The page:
The Taliban control a third of Afghanistan: 13 districts conquered in 24 hours
The advance of the Taliban in Afghanistan continues, having controlled about a third of all the districts of the country from which the United States intends to withdraw by 11 September, at the end of a war that lasted 20 years.
In recent days, the militiamen have reported significant conquests in the north of the country, coming to occupy most of the territory of the north-eastern provinces of Badakhshan and Takhar, historically controlled by the forces that resisted the Taliban regime in the 1990s.
The Taliban offensive prompted more than 300 troops from Afghan government forces to cross the border into Tajikistan over the weekend. Yesterday, the State Committee for National Security of Tajikistan declared that the authorities welcomed the Afghan soldiers “guided by the principles of humanism and good neighborliness”.
According to the Associated Press, the Taliban now control about a third of the country’s 421 districts, 13 of which were captured in less than 24 hours between Friday and Saturday. While they have not yet taken any provincial capitals, their movements seem to indicate that they are awaiting the withdrawal of international forces to enter these cities, according to the UN Special Envoy Deborah Lyons to the Security Council in June. , many of which have already been surrounded. In April, US President Joe Biden announced that all US soldiers will leave the country by September 11, exactly 20 years after the attack on the Twin Towers that led the US to intervene in Afghanistan to overthrow the regime. of the Taliban, accused of supporting the al-Qaeda terrorist group led by Osama bin Laden.
Twenty years later, the Islamist militiamen are ready to regain control of the country, relying on about 85,000 fighters according to NATO estimates, the maximum since 2001, when the intervention of the international coalition led by the United States forced them to leave Kabul.
To counter them in recent weeks, President Ashraf Ghani has called to arms the militias that had fought the Taliban in recent decades, calling for a “united front” to “save the republican system”. A choice criticized by some observers for the risk of further delegitimizing the weak government in Kabul and exacerbating ethnic tensions, and which so far has not paid off.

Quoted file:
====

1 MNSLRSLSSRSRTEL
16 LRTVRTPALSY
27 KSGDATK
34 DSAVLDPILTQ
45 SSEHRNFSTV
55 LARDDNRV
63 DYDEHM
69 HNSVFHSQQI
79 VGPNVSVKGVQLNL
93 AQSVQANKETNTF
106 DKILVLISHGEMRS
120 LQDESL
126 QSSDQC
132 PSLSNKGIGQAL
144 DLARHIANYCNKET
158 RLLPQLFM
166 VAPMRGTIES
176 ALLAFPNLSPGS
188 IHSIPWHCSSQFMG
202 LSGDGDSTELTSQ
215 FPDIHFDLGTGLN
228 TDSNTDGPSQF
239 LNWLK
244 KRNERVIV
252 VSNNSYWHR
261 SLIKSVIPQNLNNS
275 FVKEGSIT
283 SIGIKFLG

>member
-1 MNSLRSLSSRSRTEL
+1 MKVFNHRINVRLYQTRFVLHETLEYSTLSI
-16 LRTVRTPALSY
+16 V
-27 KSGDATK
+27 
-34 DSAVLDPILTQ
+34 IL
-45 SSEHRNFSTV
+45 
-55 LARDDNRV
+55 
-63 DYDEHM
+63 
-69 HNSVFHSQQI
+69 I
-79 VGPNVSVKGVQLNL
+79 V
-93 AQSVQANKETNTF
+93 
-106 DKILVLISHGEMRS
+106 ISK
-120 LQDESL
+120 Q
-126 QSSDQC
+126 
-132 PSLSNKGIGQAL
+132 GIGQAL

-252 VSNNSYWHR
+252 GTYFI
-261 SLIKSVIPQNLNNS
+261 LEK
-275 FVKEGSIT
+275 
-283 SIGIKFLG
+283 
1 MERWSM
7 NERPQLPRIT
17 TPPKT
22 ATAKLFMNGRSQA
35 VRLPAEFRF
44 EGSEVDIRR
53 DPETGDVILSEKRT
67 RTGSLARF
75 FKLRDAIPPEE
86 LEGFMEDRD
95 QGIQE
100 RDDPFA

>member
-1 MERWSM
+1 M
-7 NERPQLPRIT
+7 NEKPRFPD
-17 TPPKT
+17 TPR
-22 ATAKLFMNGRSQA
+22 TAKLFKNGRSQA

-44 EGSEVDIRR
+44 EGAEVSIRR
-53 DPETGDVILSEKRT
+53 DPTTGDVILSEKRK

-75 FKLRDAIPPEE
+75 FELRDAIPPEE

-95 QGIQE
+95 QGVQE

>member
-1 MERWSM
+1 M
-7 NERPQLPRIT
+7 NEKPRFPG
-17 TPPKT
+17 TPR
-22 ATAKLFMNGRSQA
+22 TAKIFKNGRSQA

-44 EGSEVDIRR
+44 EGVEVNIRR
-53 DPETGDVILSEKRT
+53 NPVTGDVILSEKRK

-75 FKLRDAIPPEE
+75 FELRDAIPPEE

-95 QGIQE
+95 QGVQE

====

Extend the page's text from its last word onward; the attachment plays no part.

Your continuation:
According to a member of the Badakhshan provincial council told the Associated Press, many members of the militias fought with little conviction, while in several cases the forces of the regular army abandoned the provincial districts to the Taliban without even fighting. Islamist militiamen have in the past released videos showing them greeting Afghan soldiers who surrender, offering them money to be able to return to their homes. Taliban spokesman Zabihullah Mujahid confirmed the seizure of the districts in Badakhshan, stating that no fighting took place in most of them.
The Taliban movement, which originated in the early 1990s in the Pashtun-majority areas of southwestern Afghanistan, first came to occupy Kabul in 1996 after overthrowing the regime of Burhanuddin Rabbani, one of the mujahideen commanders who resisted the invasion of the USSR in the 1980s, originally from Badakhshan itself. During its five years of existence, the so-called “Islamic Emirate of Afghanistan”, led by Mullah Mohammed Omar, was formally recognized only by Pakistan, Saudi Arabia and the United Arab Emirates.
Once in government, the Taliban imposed extremely restrictive laws especially for the rights of women and minorities, based on an uncompromising interpretation of Sunni Islam, banning girls over the age of 10 from going to school and forcing women to wear the full veil, or burka. In addition to banning television, music and cinema, the regime has also introduced public executions for those convicted of adultery and imposed the amputation of those convicted of theft. Six months before the intervention of the international coalition in Afghanistan, the decision of the Afghan government to destroy the 1500-year-old Buddha statues of Bamiyan, because they were used in the past as “idols by infidels”, had aroused international outrage.
The withdrawal of the United States, which left the Bagram military base last Friday 2 July, considered the heart of the US intervention in Afghanistan, has removed the last obstacles to the advance of the Taliban, which, according to an intelligence analysis in June, could take Kabul within six months of the US military’s departure.
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